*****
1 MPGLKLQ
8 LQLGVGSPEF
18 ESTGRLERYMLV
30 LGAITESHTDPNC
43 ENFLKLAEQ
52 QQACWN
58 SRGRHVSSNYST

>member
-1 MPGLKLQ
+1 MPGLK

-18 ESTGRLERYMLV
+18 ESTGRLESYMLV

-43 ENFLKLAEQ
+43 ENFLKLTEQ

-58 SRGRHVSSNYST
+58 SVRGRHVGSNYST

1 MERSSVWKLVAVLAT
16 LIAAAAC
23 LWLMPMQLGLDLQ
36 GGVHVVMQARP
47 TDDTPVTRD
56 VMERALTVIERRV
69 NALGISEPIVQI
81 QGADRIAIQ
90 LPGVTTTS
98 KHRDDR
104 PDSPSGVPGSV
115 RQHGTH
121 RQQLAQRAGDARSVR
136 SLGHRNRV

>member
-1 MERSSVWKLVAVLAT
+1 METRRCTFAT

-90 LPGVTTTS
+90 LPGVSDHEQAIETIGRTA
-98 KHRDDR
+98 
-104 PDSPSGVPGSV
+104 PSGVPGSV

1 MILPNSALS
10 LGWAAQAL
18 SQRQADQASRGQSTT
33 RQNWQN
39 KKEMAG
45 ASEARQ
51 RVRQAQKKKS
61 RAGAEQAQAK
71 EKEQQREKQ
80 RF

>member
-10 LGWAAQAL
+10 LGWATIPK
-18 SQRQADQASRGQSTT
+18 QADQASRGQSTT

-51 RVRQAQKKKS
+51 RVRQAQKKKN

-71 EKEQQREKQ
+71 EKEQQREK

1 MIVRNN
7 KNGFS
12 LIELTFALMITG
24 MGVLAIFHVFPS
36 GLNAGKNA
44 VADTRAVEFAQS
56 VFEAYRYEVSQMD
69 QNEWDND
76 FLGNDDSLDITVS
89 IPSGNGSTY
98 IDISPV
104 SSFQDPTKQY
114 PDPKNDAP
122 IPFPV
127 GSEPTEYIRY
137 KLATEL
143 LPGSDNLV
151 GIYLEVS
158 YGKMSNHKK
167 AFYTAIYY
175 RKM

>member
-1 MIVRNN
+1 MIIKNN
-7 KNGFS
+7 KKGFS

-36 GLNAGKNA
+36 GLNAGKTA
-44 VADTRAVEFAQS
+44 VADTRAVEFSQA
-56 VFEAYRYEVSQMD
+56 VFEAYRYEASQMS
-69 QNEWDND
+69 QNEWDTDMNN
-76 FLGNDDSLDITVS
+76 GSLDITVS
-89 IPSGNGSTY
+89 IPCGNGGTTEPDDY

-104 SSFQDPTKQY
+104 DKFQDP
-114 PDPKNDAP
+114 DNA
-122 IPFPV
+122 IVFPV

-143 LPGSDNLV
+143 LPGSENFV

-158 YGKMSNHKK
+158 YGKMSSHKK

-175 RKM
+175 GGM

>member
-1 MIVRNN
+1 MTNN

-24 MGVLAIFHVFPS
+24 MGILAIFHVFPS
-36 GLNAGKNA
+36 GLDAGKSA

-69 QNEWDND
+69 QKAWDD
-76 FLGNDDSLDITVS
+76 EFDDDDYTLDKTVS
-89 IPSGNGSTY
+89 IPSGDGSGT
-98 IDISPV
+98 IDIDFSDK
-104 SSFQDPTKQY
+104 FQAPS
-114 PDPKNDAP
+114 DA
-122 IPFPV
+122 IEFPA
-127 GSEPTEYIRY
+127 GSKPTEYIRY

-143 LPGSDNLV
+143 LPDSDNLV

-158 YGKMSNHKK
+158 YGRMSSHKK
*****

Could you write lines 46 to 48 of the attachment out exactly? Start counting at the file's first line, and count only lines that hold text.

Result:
51 RVRQAQKKKS
61 RAGAEQAQAK
71 EKEQQREKQ